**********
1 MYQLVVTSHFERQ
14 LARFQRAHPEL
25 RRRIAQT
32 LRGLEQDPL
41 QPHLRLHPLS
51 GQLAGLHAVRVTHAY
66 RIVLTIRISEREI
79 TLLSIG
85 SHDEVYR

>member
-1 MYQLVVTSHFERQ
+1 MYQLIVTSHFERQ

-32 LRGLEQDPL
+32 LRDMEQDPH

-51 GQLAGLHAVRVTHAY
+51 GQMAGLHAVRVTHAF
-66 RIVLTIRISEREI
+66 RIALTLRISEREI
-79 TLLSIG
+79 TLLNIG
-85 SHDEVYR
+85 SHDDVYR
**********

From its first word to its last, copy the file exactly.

1 MYQLVVTSHFERQ
14 LARFQRAHPEL
25 RRRIAQT
32 LRGLEQDPL
41 QPHLRLHPLS
51 GQLAGLHAVRVTHAY
66 RIVLTIRISEREI
79 TLLSIG
85 SHDEVYR

>member
-1 MYQLVVTSHFERQ
+1 MYQLIVTSHFERQ

-32 LRGLEQDPL
+32 LRDMEQDPH

-51 GQLAGLHAVRVTHAY
+51 GQMAGLHAVRVTHAF
-66 RIVLTIRISEREI
+66 RIALTLRISEREI
-79 TLLSIG
+79 TLLNIG
-85 SHDEVYR
+85 SHDDVYR